If you’re using a notetaking app, you’ll be able to drop these photos directly into your notes. Make sure to do so the same day, though, so you’re not scrambling later on trying to figure out which photo goes with which section.
Highlight Key Points
Earlier, we recommended creating an outline in your notes and making the main points of the outline larger. But very often, there will be other standalone conclusions or takeaways that your professor mentions. These may not be the main outline points, but often it’s clear from the presentation that they are important.
These are the sorts of conclusions that find their way onto exams, but they can trip up some students since they aren’t top-level outline points. You’ll want to distinguish these in some way from other subpoints or notes.
We recommend to underline or highlight key points like this in a specific color. If you’re using yellow for important terms, perhaps use blue for these critical points.
Usually, college students are advised to cite their sources only when a paper or research project is in view. Of course, we agree that you should do that, but that’s not what we’re talking about here.
Part of taking good notes in college is citing any sources that the lecturer cites. You never know when you might need to go deeper into the source material, such as for a paper that has not yet been assigned. You’ll be in better shape than your peers if you know exactly which sources your professor has already tacitly recommended.
Number Your Pages
This tip is exclusively for those who take notes by hand. If you’re taking notes in a three-ring binder, we can’t stress enough how important it is to number your pages. You’re just one binder drop away from having no idea what’s chapter one and what’s chapter six, and you have better things to do with your time than painstakingly piece your notes back together.
Write Down Questions
Another way to keep your brain in gear as you take notes is to write down questions as you think of them. Some traditional lecturers may not field questions until the end of the lecture, and it’s tough to remember that point from five minutes in that you wanted clarification about.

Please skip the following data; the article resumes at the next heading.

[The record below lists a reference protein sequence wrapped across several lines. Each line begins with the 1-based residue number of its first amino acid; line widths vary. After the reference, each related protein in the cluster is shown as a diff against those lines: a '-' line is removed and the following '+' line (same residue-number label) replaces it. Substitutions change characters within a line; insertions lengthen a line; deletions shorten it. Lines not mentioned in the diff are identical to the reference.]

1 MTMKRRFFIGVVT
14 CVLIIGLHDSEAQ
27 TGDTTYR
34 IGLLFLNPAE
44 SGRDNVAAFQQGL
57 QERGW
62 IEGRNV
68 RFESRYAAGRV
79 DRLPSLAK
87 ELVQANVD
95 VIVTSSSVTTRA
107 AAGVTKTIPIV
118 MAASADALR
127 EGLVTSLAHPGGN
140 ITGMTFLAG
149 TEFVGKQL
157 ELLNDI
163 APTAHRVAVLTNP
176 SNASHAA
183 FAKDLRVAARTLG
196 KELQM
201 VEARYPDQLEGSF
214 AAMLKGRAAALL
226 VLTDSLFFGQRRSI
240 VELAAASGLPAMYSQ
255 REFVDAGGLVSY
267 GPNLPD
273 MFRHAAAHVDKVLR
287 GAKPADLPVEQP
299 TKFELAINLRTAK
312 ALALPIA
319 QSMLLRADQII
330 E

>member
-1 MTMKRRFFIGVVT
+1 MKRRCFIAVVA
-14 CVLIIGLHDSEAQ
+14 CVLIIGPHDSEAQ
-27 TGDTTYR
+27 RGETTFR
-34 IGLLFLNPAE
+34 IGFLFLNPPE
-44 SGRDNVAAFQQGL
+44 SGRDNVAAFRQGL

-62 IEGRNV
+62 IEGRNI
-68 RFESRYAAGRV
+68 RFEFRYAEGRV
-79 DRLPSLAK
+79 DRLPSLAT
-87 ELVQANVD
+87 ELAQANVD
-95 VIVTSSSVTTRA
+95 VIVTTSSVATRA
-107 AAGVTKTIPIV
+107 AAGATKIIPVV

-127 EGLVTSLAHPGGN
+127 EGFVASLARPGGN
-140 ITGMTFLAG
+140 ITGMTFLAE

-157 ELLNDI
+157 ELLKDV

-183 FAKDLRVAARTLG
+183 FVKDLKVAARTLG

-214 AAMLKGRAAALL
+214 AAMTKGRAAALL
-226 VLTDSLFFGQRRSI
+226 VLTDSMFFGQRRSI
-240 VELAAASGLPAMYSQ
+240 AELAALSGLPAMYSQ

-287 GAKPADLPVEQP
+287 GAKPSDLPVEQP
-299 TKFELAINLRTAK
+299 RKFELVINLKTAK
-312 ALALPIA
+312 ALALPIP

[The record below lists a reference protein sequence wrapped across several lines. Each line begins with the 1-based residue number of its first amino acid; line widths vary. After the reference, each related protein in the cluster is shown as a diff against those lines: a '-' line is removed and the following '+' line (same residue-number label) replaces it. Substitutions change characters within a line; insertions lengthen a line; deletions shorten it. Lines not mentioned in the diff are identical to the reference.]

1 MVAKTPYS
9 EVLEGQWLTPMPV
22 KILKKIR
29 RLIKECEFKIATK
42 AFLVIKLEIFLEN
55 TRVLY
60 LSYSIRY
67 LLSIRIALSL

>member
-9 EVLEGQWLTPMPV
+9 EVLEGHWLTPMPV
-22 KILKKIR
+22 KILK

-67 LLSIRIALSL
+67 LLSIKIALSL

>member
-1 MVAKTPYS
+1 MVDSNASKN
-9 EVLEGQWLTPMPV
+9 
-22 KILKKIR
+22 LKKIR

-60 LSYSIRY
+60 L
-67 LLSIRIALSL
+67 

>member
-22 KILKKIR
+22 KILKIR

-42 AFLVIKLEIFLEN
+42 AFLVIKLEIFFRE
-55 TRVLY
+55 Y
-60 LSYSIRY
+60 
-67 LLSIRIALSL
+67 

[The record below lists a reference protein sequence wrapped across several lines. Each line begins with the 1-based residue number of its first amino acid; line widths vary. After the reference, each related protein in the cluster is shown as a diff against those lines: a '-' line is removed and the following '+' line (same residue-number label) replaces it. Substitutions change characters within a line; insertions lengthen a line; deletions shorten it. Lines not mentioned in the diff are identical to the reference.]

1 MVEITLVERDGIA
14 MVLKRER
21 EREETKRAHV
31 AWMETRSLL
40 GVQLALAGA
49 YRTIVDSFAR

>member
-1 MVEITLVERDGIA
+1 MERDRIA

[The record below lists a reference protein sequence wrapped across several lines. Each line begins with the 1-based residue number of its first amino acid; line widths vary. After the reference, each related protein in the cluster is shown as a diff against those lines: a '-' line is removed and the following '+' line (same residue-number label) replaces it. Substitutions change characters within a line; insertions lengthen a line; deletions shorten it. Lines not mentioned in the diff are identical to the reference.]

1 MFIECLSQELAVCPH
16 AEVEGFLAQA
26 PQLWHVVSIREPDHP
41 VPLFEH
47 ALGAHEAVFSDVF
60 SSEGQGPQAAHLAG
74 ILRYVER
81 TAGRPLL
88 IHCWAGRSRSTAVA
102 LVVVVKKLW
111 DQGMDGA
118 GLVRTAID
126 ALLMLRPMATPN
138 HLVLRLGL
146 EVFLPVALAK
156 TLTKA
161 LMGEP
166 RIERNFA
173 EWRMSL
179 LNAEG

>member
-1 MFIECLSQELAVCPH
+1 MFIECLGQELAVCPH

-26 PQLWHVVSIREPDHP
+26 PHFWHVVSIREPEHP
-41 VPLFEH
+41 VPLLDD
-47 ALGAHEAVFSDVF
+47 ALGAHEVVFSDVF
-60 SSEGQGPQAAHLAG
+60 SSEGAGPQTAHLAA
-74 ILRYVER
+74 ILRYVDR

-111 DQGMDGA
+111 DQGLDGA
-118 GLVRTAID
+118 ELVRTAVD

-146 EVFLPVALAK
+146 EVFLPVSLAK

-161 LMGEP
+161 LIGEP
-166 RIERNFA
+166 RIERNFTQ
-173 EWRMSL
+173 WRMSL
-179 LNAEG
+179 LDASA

Writing down questions as you have them is a great way to stay engaged, and it also provides you a resource for following up either in class or outside of class with your professor. Following this piece of advice will help you learn better, and it will also help you look better with your professor. And that can’t hurt, right?
Handwrite, Then Type Later
We mentioned earlier the research that shows the value of handwriting your notes in terms of memory and recall. There are some downsides to handwritten notes, though. One of the biggest is that they are not easily searchable.
When you have a big exam looming, wouldn’t it be nice to easily search all your notes for the entire course for a specific term? It certainly sounds better than flipping through pages upon pages of chicken scratch, looking for what’s relevant.
If you want the best of both worlds, build some time into your routine each evening to convert your handwritten notes into organized, typed notes. Yes, this takes a little more time. But you gain much from it: The initial handwriting is valuable, and the process of re-typing it is your first level of review.
You’ll naturally start to categorize and synthesize the information during this process, and you’ll have a searchable database at your fingertips.
Consider Notetaking Apps
If you’re taking notes digitally, be sure you’re using a quality notetaking tool. We’ve already mentioned Microsoft OneNote as a powerful option. Many students swear by Evernote, especially those using an iPad for their notetaking. If you’re a more visual person, you might appreciate Milanote even more.
Review Your Notes
Yes, this seems obvious, but don’t forget to review your notes periodically—not just at exam time. Review your notes periodically to keep the content fresh in your mind so you’re not cramming just before exams.
Thank you for reading! The views and information provided in this post do not reflect Post University programs and/or outcomes directly. If you are interested in learning more about our programs, you can find a complete list of our programs on our website or reach out directly!